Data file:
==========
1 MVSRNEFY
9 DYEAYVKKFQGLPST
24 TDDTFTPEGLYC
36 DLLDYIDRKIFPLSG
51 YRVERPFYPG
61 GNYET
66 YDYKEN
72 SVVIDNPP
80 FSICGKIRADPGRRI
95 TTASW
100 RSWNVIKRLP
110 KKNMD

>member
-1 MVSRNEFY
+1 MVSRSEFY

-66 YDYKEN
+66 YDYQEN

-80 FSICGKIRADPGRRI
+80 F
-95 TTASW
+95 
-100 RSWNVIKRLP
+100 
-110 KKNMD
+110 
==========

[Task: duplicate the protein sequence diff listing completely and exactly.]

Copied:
1 MVSRNEFY
9 DYEAYVKKFQGLPST
24 TDDTFTPEGLYC
36 DLLDYIDRKIFPLSG
51 YRVERPFYPG
61 GNYET
66 YDYKEN
72 SVVIDNPP
80 FSICGKIRADPGRRI
95 TTASW
100 RSWNVIKRLP
110 KKNMD

>member
-1 MVSRNEFY
+1 MVSRSEFY

-66 YDYKEN
+66 YDYQEN

-80 FSICGKIRADPGRRI
+80 F
-95 TTASW
+95 
-100 RSWNVIKRLP
+100 
-110 KKNMD
+110 